The Dangers of Borrowing


External dependencies, such as libraries, frameworks, and APIs, play a crucial role in software development. They help developers save time, reduce complexity, and leverage the work of others. However, it is essential to recognize the potential long-term drawbacks of relying too heavily on external dependencies. In this blog post, we will examine these drawbacks using my experience in systems development, project management, and cost-benefit analysis. We will also provide examples to illustrate both the benefits and the pitfalls of using external dependencies.

Increased Complexity and Maintenance Overhead

While external dependencies can reduce complexity in the short term, they can also introduce hidden complexity over time. Dependencies can have their own dependencies, leading to a tangled web of interconnected libraries that can be difficult to manage. As these dependencies evolve, developers may need to spend considerable time updating, debugging, and maintaining compatibility, which can offset the initial benefits of using external libraries.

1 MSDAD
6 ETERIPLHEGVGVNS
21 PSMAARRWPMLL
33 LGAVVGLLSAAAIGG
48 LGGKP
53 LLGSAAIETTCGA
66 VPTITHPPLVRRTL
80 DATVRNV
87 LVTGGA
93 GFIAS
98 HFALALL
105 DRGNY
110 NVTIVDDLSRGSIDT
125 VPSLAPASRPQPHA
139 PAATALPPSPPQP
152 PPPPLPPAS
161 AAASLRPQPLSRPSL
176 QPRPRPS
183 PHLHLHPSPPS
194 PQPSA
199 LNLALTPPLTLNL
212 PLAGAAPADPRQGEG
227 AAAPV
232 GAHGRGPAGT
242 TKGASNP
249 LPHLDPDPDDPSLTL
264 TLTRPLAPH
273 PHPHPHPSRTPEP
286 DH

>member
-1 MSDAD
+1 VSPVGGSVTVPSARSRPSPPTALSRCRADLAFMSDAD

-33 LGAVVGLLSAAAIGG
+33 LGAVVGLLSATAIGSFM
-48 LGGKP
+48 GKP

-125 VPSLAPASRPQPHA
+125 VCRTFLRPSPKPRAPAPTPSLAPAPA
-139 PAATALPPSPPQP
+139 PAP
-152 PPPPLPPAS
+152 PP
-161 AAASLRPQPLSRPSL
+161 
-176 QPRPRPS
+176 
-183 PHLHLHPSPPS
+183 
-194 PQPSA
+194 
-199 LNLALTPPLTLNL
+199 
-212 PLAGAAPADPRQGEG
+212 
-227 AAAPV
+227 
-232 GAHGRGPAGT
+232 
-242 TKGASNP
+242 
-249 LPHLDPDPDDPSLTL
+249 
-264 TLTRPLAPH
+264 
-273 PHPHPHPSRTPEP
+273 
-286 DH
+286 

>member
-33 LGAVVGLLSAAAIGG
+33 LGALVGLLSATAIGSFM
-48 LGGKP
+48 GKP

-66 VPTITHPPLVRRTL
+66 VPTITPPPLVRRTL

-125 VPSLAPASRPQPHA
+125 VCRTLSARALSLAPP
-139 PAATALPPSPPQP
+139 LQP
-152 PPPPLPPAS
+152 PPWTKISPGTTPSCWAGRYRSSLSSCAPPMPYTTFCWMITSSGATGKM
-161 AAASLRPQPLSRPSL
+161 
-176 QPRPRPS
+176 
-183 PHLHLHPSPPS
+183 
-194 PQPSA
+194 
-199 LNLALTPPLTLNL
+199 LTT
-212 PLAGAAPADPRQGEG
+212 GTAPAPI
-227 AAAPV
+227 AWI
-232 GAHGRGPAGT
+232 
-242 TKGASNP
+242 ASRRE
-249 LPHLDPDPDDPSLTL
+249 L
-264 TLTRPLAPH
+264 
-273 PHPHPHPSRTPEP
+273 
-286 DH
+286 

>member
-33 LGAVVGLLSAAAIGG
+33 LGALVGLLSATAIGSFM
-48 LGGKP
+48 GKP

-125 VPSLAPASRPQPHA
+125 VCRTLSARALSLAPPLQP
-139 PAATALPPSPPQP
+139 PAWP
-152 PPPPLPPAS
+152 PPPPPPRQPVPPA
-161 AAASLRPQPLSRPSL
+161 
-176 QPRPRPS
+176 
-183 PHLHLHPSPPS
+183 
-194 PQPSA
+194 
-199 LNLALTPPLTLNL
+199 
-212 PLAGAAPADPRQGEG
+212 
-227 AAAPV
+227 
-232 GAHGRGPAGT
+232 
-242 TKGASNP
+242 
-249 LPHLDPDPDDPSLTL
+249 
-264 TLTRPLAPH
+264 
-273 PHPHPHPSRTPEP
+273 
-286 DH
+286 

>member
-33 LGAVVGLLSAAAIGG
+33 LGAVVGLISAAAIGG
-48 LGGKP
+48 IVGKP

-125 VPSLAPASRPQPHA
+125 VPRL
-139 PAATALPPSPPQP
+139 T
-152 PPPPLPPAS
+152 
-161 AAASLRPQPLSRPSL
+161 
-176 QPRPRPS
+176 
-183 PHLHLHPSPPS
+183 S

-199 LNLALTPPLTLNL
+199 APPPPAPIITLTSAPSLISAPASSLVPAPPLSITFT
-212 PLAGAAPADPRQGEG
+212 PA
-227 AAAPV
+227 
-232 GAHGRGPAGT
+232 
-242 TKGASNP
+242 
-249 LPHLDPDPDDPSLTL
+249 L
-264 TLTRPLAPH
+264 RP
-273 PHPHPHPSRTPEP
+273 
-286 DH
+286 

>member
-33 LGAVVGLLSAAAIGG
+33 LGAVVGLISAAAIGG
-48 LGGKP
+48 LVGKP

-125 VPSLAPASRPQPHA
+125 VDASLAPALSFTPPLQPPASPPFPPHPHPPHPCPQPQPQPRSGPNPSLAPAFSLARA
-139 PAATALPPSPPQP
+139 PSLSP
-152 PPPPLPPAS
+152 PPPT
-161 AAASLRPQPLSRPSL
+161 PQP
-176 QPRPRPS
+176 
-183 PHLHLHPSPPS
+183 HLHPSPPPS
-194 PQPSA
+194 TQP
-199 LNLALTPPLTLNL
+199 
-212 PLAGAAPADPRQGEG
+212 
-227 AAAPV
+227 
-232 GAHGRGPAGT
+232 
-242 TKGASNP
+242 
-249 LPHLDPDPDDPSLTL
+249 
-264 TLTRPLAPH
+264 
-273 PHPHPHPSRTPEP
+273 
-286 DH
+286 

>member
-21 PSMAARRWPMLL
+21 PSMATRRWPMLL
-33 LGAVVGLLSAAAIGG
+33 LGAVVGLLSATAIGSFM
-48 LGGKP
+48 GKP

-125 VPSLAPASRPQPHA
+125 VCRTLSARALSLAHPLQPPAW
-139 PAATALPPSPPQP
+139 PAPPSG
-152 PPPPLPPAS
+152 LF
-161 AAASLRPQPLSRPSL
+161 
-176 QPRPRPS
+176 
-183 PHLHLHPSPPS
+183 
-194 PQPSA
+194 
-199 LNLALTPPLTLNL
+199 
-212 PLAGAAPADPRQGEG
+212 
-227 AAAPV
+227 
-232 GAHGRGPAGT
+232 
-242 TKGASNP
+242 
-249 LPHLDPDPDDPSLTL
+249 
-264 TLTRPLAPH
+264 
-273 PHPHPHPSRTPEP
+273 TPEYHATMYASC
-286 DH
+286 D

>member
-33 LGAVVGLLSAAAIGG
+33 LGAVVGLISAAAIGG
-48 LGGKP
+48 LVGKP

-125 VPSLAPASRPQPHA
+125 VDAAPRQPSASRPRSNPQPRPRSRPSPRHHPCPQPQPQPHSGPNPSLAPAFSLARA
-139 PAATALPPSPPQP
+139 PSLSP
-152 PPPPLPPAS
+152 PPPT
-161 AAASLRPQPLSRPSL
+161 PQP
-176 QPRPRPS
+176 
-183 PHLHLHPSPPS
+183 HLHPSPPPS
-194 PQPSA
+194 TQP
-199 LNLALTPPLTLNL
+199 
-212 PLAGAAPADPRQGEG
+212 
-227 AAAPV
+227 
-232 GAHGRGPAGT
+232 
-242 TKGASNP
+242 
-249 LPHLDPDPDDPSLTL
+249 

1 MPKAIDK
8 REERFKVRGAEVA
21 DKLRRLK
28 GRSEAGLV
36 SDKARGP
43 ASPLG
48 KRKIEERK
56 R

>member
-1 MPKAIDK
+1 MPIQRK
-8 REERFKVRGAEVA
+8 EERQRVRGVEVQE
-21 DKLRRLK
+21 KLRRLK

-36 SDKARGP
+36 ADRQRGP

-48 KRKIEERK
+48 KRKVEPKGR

A developer leverages a popular open-source library to implement
authentication and authorization in a web application, reducing development time
by weeks. However, as the library evolves and introduces breaking changes, the
developer must spend significant time updating and testing the application to
ensure compatibility.

Loss of Control and Flexibility